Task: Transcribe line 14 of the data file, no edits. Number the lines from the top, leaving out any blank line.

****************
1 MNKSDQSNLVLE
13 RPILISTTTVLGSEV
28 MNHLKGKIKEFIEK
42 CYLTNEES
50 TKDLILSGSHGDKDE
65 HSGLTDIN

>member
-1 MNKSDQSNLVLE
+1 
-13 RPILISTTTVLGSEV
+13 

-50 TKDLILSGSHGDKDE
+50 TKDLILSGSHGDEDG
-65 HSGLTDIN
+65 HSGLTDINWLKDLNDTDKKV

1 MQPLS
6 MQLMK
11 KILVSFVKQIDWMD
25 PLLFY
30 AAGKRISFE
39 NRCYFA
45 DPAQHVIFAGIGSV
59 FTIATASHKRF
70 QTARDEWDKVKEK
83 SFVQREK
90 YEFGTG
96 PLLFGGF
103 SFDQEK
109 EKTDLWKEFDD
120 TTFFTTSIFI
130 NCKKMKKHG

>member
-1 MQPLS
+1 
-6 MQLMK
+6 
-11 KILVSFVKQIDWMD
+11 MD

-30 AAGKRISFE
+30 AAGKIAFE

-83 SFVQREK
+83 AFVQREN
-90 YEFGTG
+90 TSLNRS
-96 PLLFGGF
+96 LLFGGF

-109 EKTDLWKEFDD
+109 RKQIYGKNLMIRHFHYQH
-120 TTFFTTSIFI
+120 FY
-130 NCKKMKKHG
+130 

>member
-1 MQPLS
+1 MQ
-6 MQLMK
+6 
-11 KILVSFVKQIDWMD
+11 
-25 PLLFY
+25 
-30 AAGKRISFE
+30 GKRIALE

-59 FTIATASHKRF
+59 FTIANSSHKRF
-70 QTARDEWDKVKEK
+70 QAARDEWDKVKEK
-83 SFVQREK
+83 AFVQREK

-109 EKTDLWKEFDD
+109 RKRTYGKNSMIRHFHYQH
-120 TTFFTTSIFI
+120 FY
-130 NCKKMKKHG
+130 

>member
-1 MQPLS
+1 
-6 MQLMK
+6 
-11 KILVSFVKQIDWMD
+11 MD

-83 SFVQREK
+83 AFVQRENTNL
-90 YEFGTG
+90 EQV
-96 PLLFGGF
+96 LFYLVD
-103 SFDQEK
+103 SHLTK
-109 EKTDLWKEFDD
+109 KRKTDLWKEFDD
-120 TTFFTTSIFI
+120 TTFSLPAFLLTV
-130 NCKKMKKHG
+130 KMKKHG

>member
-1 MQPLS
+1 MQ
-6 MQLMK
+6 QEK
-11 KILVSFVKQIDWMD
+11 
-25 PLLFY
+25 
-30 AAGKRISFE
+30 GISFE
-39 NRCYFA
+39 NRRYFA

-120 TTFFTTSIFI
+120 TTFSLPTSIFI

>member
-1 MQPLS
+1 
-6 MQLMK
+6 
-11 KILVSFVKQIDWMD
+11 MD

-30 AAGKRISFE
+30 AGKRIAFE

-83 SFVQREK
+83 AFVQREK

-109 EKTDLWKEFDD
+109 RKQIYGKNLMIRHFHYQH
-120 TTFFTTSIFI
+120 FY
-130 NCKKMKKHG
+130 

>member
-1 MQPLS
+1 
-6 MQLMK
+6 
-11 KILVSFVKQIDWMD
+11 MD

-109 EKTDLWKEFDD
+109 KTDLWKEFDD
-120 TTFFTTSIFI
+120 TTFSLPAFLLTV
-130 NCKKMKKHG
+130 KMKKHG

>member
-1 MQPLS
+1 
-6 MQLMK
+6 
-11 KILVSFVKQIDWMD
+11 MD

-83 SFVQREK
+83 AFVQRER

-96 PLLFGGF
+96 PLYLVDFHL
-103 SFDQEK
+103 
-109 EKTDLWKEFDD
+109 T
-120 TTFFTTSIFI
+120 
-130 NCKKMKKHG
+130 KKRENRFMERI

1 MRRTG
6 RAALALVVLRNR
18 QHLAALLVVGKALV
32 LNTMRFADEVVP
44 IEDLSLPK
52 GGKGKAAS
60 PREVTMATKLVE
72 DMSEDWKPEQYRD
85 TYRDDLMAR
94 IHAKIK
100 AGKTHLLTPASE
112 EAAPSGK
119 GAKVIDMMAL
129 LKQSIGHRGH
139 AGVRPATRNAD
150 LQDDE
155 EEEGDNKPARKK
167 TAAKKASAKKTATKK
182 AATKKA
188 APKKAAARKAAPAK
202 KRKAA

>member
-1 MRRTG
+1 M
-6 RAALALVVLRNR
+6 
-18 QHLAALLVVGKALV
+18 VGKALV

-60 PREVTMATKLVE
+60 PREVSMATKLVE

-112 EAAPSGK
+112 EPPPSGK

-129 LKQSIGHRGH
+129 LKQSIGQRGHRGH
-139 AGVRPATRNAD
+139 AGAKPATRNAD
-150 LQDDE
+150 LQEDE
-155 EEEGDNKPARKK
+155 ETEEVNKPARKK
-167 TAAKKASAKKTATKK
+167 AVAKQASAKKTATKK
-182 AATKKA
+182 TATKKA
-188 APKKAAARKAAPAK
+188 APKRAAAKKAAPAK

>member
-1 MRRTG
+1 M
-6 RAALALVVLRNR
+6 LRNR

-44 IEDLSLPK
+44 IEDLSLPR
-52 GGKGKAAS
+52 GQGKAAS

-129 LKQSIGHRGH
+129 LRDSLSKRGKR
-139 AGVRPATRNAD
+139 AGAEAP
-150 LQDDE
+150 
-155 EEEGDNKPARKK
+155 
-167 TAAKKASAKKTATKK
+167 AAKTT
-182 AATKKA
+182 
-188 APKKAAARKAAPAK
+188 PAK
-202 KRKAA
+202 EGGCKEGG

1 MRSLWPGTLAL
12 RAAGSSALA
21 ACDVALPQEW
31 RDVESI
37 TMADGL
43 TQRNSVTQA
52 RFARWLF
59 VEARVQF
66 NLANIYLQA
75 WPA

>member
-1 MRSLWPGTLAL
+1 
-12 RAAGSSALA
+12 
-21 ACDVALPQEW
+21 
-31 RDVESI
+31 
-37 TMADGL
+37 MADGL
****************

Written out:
-65 HSGLTDIN